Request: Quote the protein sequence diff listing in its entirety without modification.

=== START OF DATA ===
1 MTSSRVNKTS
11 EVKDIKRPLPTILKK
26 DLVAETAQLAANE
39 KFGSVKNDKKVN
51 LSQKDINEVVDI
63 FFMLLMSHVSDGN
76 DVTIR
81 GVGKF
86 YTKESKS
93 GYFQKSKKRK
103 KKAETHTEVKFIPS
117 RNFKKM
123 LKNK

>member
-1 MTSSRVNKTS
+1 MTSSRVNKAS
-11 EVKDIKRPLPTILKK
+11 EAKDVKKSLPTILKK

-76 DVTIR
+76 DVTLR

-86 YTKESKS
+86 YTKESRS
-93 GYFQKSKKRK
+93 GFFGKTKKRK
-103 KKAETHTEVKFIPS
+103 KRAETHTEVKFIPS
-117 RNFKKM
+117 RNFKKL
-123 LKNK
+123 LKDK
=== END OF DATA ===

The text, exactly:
1 MTSSRVNKTS
11 EVKDIKRPLPTILKK
26 DLVAETAQLAANE
39 KFGSVKNDKKVN
51 LSQKDINEVVDI
63 FFMLLMSHVSDGN
76 DVTIR
81 GVGKF
86 YTKESKS
93 GYFQKSKKRK
103 KKAETHTEVKFIPS
117 RNFKKM
123 LKNK

>member
-1 MTSSRVNKTS
+1 MTSSRVNKAS
-11 EVKDIKRPLPTILKK
+11 EAKDVKKSLPTILKK

-76 DVTIR
+76 DVTLR

-86 YTKESKS
+86 YTKESRS
-93 GYFQKSKKRK
+93 GFFGKTKKRK
-103 KKAETHTEVKFIPS
+103 KRAETHTEVKFIPS
-117 RNFKKM
+117 RNFKKL
-123 LKNK
+123 LKDK